How To Build an ROI for the GDPR
Last month, the Financial Times held a debate on the GDPR at their Cyber Security Summit in London. The proposition: "The EU's new data protection rules will impose an unnecessary burden on business". I've listened to it online a few times. If you care about data governance, you'll want to listen to it for yourself. It's quite thought provoking, but I think the panelists missed an important point.
As one speaker noted, all regulations by definition impose burdens. The key is whether the burden is necessary, and to determine that you need to weigh the burden against the value. The problem with the debate was the panelists lacked a shared understanding of the intended goal of the regulation, so each weighed the burden against different a value.
Those speaking in favor of the proposition (and therefore against the GDPR), argued that the goals of any European Commission regulation should be to improve the competitive landscape for European business, that this regulation is anti-competitive, and that while customers want their data protected, the natural forces of the market will favor those companies that give customers what they want, so in the end, no regulation is needed.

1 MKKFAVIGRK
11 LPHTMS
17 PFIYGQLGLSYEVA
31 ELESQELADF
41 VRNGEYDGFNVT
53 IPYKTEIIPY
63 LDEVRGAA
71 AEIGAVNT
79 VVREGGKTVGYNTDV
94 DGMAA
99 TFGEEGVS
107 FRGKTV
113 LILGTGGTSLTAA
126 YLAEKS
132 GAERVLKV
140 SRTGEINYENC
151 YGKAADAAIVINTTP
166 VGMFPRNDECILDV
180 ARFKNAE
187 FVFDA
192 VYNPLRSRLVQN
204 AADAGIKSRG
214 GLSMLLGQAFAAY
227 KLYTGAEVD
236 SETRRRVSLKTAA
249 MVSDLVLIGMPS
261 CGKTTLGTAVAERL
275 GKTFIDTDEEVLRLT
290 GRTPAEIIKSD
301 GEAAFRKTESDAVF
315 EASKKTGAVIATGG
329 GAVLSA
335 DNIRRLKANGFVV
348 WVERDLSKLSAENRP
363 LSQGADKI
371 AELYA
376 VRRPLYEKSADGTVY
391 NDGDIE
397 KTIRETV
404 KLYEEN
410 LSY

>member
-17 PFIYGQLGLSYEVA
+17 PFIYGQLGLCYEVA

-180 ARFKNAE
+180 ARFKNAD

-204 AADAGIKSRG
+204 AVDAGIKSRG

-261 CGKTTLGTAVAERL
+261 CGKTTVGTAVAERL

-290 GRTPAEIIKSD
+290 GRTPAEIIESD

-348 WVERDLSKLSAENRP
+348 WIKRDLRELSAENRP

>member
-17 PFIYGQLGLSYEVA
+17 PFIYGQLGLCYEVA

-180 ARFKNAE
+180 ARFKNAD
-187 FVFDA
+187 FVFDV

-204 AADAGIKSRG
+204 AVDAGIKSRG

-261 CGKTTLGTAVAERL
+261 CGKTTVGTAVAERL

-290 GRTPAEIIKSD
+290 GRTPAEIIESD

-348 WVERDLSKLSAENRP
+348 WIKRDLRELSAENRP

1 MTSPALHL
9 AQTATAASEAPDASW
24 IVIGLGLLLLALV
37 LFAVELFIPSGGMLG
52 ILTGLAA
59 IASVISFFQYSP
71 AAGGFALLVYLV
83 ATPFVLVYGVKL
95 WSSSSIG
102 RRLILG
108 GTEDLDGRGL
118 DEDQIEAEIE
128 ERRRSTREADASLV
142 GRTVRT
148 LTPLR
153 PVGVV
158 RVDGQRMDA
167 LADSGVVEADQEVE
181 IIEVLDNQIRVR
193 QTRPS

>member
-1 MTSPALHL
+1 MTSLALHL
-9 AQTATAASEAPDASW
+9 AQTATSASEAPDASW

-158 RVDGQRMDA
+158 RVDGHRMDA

Those speaking against the proposition (and therefore in favor of the GDPR) argued that the value of the regulation was primarily in harmonizing the 28 separate sets of data protection regulations into one unified set of regulations, thereby lowering the costs of competition.
Keep reading this post on LinkedIn